Los Angeles is, in all likelihood, the original home of sushi in the United States. The first mention of the raw fish dish in America dates back to 1904 in the Los Angeles Herald. And you might think that with over a century of tradition and history on its side LA wouldn't be screwing up its sushi. You’d be wrong, at least according to four years of research from UCLA and Loyola Marymount University. A study published yesterday in the journal Conservation Biology found that almost half of the fish from more than two dozen different sushi restaurants was mislabeled.
Paul Barber, a UCLA professor of ecology and evolutionary biology, and his team went to 26 restaurants with high customer ratings on Yelp. In an email Barber told me they hit a broad cross section of LA restaurants that “ran the gamut from some very high end establishments (both large and small) as well as low and middle of the road places.” Researchers ordered nine different types of fish and tested the DNA from each of them. The findings are, at best, disappointing for those of us who don’t just order California and spicy tuna rolls.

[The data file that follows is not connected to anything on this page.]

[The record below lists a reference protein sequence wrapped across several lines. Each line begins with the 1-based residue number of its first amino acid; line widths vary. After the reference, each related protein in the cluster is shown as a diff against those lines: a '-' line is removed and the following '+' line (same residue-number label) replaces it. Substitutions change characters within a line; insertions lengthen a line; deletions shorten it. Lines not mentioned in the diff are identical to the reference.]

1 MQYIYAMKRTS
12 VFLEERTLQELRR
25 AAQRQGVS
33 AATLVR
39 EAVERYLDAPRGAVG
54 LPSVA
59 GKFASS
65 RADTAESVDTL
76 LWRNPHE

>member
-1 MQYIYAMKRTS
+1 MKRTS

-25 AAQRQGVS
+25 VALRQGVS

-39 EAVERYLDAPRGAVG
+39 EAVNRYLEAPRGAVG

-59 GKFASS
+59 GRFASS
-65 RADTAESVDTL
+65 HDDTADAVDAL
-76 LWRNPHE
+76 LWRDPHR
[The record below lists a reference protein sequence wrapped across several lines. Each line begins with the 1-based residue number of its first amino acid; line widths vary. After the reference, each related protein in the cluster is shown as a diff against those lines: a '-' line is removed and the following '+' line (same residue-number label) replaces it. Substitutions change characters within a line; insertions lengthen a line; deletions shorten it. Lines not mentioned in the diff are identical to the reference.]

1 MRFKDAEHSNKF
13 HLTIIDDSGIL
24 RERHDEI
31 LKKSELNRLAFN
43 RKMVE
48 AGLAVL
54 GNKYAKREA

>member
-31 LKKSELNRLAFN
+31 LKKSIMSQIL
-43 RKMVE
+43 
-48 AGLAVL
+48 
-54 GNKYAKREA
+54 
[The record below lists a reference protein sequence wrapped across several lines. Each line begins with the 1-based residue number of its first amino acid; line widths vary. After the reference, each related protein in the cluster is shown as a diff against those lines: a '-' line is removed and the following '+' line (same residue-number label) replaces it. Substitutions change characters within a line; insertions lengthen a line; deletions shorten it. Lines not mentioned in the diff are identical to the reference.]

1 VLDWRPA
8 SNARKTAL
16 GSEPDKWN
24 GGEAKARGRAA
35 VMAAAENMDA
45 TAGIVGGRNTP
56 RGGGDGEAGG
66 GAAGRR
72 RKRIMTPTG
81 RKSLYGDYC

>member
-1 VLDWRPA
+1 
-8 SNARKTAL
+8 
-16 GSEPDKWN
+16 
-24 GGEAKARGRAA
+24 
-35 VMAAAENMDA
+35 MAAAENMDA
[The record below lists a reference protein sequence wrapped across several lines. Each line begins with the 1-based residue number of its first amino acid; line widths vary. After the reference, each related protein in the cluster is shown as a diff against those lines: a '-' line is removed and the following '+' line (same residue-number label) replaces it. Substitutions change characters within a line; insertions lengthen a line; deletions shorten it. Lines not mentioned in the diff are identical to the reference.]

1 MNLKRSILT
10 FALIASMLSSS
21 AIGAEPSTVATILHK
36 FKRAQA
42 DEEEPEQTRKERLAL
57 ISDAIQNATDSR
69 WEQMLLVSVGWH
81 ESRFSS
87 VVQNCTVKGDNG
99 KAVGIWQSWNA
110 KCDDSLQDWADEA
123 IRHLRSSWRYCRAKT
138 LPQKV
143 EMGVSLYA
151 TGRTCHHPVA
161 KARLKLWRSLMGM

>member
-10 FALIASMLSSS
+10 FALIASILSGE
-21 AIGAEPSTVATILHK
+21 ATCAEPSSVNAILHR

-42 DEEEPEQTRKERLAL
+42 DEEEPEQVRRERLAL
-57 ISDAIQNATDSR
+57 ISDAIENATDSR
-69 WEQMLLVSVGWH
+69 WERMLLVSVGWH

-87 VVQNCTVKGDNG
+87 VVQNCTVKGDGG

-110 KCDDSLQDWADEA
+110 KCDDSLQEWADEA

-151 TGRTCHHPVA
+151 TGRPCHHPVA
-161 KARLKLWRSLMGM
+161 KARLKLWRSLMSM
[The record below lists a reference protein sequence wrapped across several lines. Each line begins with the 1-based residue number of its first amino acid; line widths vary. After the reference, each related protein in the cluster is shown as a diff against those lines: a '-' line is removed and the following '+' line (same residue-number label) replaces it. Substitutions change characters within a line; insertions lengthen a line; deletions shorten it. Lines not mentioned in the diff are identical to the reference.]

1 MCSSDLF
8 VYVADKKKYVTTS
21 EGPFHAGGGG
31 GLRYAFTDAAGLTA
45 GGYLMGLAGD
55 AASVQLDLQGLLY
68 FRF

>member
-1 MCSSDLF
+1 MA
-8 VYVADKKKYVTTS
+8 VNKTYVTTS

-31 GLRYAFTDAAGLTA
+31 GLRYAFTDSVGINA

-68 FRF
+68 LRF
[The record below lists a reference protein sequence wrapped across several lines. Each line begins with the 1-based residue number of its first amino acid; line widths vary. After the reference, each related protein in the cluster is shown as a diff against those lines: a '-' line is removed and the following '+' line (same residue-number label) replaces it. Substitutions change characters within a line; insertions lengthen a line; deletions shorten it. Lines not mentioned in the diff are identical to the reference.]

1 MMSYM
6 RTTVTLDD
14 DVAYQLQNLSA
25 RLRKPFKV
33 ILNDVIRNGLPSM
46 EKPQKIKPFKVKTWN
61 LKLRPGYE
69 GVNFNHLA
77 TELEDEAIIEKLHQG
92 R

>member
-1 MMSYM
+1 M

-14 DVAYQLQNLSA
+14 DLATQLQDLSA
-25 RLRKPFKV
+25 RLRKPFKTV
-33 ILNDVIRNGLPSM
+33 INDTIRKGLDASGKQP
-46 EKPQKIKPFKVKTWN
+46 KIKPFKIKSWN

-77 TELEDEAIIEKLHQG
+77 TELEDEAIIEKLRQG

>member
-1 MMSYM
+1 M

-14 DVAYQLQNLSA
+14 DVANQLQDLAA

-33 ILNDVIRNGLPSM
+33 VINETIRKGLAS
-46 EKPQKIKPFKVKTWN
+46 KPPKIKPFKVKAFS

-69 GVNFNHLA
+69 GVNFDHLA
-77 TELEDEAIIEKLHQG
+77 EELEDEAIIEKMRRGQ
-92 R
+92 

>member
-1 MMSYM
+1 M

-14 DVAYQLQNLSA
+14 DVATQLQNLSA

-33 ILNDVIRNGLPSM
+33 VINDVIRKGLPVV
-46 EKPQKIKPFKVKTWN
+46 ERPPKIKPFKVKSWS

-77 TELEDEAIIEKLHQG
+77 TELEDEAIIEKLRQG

47 percent of the sushi turned out not be what the restaurant claimed. Some species, though, fared much worse than others. Exactly zero samples of halibut and red snapper ended up being halibut or red snapper. In the case of halibut, the actual fish was found to be flounder and in the case of snapper the sushi was usually made from red seabream or tilapia. The halibut swap is particularly problematic because some of the fish served was, in reality, raw olive flounder, a species that caused an outbreak of gastroenteritis several years ago.